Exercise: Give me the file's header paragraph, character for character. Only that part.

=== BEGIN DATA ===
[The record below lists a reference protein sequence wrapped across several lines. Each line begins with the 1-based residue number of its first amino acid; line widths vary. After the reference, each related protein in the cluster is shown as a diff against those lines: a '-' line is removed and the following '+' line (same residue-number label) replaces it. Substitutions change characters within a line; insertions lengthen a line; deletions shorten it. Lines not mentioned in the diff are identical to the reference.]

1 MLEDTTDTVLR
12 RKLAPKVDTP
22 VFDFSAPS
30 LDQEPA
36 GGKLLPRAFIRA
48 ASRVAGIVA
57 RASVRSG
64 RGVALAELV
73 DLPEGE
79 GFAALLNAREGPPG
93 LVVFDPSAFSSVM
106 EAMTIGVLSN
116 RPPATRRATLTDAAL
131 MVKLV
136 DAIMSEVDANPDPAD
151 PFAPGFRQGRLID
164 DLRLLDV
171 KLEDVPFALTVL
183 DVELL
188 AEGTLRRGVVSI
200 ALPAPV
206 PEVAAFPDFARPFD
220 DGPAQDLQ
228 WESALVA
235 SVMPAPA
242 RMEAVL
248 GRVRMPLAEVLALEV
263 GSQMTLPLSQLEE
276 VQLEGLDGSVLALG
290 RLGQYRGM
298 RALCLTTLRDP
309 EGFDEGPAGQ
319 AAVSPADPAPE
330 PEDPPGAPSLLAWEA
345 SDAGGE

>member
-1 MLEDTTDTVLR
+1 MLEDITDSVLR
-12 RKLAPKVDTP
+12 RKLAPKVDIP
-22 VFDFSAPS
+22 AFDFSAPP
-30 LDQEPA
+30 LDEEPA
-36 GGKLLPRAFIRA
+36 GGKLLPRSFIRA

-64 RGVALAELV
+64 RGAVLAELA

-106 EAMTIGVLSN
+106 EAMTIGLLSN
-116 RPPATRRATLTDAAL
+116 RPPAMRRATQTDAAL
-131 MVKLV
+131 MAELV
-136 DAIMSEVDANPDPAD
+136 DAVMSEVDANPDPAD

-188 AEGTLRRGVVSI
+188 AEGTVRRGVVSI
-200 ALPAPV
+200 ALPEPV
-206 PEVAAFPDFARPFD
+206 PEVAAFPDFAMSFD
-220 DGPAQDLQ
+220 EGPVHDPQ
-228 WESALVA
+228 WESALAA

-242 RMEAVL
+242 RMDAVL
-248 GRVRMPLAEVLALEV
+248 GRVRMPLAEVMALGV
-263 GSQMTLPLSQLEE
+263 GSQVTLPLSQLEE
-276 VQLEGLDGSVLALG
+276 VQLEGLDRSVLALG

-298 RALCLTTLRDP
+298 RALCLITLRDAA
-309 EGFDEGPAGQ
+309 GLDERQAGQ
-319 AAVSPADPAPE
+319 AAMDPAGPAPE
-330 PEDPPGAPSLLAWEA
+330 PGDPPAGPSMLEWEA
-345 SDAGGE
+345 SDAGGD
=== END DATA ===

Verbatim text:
[The record below lists a reference protein sequence wrapped across several lines. Each line begins with the 1-based residue number of its first amino acid; line widths vary. After the reference, each related protein in the cluster is shown as a diff against those lines: a '-' line is removed and the following '+' line (same residue-number label) replaces it. Substitutions change characters within a line; insertions lengthen a line; deletions shorten it. Lines not mentioned in the diff are identical to the reference.]